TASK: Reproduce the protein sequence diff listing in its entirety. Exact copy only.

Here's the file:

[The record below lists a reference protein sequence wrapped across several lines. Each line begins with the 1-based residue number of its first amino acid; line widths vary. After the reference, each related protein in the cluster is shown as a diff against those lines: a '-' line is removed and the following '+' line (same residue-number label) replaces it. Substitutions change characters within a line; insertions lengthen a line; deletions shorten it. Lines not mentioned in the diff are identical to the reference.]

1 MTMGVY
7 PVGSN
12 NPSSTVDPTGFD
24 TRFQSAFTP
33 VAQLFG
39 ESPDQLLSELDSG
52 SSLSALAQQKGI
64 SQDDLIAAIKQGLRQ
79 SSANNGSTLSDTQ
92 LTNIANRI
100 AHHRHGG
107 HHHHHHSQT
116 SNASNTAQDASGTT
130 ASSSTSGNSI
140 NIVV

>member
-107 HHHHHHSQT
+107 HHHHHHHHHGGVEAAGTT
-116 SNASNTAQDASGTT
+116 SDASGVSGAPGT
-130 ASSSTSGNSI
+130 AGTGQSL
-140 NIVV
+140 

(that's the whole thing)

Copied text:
[The record below lists a reference protein sequence wrapped across several lines. Each line begins with the 1-based residue number of its first amino acid; line widths vary. After the reference, each related protein in the cluster is shown as a diff against those lines: a '-' line is removed and the following '+' line (same residue-number label) replaces it. Substitutions change characters within a line; insertions lengthen a line; deletions shorten it. Lines not mentioned in the diff are identical to the reference.]

1 MTMGVY
7 PVGSN
12 NPSSTVDPTGFD
24 TRFQSAFTP
33 VAQLFG
39 ESPDQLLSELDSG
52 SSLSALAQQKGI
64 SQDDLIAAIKQGLRQ
79 SSANNGSTLSDTQ
92 LTNIANRI
100 AHHRHGG
107 HHHHHHSQT
116 SNASNTAQDASGTT
130 ASSSTSGNSI
140 NIVV

>member
-107 HHHHHHSQT
+107 HHHHHHHHHGGVEAAGTT
-116 SNASNTAQDASGTT
+116 SDASGVSGAPGT
-130 ASSSTSGNSI
+130 AGTGQSL
-140 NIVV
+140 